COVID-19 a worry for wrestlers with no bouts in sight

Not only the youngsters, but also most of the top wrestlers are restricted to their respective homes and trying to do their best with the available resources.

“Our federation has taken the right decision in these times as ours is a contact sport and the virus can spread rapidly. I am sure the federation will take the right decision at the right time,” said Asian championship silver medallist Jitender Kumar, who is currently staying with three-time World championships medallist Bajrang Punia to focus on his training.   -  PTI

For 16-year-old Madhuri Patel, restricting her training to mostly physical fitness for over three months is the best way to stay in touch with wrestling.

The teenager from Borgaon in Khandwa region of Madhya Pradesh can hardly change the situation arising out of the COVID-19 outbreak. In fact, nobody can.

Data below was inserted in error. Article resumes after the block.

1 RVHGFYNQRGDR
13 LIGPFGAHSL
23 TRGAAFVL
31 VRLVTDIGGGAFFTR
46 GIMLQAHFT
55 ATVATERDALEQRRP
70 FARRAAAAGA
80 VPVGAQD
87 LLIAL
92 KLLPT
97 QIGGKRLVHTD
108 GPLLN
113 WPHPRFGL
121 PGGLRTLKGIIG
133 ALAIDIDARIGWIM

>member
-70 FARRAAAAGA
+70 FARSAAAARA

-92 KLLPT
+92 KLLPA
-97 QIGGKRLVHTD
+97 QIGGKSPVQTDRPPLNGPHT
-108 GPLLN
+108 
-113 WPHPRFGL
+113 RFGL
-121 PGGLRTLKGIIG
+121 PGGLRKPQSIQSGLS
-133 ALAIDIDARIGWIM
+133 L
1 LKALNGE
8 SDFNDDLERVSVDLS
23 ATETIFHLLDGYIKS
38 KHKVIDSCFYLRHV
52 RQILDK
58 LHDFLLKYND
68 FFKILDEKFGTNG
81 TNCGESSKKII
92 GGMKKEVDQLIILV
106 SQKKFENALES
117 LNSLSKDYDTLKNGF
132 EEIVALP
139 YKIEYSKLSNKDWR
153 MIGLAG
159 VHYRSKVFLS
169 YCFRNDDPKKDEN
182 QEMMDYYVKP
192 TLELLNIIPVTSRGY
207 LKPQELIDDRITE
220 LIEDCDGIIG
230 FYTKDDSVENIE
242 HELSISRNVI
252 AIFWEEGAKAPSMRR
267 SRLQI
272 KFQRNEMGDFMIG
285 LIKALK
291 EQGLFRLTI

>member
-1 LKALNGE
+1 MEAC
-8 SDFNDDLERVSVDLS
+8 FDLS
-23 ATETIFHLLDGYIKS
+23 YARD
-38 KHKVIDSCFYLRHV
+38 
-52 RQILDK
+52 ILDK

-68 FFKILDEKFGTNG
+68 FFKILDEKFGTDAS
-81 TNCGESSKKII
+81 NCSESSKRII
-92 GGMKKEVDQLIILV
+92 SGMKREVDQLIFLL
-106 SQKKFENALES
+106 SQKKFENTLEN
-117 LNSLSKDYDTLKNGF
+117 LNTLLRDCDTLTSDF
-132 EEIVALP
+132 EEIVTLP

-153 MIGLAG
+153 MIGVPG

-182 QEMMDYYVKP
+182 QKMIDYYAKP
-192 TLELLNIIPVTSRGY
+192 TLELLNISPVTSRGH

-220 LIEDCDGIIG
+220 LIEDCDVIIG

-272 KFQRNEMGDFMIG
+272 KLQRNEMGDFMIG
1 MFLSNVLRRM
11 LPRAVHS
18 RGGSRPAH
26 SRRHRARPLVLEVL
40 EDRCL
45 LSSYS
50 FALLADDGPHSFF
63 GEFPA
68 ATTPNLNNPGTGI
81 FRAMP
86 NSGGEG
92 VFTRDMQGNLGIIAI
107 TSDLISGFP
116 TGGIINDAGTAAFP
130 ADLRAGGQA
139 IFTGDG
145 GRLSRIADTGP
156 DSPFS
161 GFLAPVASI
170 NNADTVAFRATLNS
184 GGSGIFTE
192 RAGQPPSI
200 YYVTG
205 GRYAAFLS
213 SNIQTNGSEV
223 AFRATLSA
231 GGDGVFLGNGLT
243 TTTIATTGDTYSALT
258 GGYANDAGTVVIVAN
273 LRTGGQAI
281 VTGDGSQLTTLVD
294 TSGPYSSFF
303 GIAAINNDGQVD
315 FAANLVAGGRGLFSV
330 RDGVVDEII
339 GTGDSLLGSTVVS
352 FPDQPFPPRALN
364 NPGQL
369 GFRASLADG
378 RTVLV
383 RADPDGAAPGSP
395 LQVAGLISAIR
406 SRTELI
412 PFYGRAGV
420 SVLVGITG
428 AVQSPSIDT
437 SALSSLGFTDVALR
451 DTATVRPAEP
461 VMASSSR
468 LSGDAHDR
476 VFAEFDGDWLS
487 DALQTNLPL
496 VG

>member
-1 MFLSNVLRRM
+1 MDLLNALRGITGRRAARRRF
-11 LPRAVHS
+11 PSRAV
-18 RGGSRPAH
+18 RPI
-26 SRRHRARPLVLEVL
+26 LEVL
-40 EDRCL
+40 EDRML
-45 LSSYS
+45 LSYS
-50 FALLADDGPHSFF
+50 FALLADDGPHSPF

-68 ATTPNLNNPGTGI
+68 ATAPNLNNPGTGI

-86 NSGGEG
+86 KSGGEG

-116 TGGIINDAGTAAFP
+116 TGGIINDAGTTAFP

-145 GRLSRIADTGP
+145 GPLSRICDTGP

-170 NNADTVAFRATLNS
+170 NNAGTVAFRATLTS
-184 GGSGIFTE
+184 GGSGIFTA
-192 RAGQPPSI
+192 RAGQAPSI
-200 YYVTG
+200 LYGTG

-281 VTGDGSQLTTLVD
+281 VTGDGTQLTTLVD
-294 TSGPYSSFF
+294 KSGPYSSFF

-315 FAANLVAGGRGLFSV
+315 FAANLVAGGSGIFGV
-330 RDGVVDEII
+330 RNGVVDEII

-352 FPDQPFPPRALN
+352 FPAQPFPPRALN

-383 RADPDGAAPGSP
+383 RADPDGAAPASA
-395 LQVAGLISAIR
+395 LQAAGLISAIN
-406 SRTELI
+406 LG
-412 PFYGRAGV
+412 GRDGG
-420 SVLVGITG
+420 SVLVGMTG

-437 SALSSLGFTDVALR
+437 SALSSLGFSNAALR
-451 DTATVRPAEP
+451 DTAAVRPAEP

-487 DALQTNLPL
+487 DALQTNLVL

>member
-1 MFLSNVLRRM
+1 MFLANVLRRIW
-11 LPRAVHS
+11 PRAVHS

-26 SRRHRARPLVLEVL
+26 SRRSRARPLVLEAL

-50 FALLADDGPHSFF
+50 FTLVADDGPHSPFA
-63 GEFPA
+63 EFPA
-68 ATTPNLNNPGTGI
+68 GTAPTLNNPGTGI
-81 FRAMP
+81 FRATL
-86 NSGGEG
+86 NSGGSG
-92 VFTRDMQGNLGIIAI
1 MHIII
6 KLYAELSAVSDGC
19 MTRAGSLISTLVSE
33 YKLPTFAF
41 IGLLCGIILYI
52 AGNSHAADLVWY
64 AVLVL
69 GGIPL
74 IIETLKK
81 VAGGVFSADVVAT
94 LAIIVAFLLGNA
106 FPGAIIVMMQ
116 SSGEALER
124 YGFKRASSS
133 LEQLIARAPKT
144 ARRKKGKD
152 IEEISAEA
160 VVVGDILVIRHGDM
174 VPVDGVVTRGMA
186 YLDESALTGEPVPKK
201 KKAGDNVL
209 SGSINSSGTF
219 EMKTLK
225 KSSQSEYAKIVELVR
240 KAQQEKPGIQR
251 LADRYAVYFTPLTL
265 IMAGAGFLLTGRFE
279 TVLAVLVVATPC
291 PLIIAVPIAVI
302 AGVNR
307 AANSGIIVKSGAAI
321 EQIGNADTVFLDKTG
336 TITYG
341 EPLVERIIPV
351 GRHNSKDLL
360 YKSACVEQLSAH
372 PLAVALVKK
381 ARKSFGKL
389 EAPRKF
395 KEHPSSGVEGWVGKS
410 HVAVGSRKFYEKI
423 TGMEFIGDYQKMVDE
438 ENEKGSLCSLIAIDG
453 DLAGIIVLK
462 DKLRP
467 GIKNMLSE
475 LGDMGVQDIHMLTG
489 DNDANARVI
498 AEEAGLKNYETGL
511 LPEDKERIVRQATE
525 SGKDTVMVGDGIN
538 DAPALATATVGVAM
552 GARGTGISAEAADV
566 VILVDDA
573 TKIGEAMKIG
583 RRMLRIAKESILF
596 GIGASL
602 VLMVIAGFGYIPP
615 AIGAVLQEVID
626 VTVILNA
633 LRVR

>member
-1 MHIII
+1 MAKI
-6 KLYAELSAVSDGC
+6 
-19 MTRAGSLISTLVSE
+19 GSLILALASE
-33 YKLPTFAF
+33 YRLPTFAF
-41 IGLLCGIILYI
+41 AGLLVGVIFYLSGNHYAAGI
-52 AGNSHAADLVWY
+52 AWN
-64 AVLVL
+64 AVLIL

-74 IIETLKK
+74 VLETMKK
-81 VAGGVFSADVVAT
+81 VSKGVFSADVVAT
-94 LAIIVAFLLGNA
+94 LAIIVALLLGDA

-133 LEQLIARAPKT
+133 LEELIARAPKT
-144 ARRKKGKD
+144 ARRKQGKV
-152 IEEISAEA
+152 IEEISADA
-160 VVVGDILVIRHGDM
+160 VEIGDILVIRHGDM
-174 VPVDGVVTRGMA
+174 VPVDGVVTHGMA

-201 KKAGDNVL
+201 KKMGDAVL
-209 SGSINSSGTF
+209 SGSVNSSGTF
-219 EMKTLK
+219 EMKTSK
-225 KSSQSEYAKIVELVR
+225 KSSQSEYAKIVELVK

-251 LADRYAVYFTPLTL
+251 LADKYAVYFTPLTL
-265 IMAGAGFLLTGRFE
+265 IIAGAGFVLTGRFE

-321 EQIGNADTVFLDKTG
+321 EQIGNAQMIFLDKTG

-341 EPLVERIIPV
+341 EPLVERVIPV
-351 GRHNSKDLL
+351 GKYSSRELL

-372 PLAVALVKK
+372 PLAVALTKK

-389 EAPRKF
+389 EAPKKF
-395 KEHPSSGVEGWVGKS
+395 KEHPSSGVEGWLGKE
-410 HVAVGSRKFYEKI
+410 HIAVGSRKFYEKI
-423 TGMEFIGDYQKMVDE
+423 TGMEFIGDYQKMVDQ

“Madhuri, like all the wrestlers, is not able to do sparring and practise other techniques. For a youngster, every day is valuable. The time lost now will not come back. It’s like going back one or two years in her game,” said Madhuri’s father Jagdish Patel, a wrestler who initiated his daughter to the sport.

“The schedule got spoiled. Since there is no camp, the whole burden of her diet is on me now. The stoppage came when she was really doing well. Now, this limited training will affect her speed,” said Jagdish.

Madhuri, a National School Games medallist and a national sub-junior medallist, is helpless. “I am doing my training at my village. Training without a partner makes a difference. We don’t know when we will get back to normal times. For now, we need to take care of ourselves,” said Madhuri.

READ| Kiren Rijiju eyes August resumption without spectators

Raghu Panjare, a well-known coach of the region who also trains Madhuri and several other youngsters, prefers complete training. “Right now we can only do physical fitness. The kids are doing well from that aspect — their height and weight is increasing. But there is a big difference when you are not training properly,” said Panjare.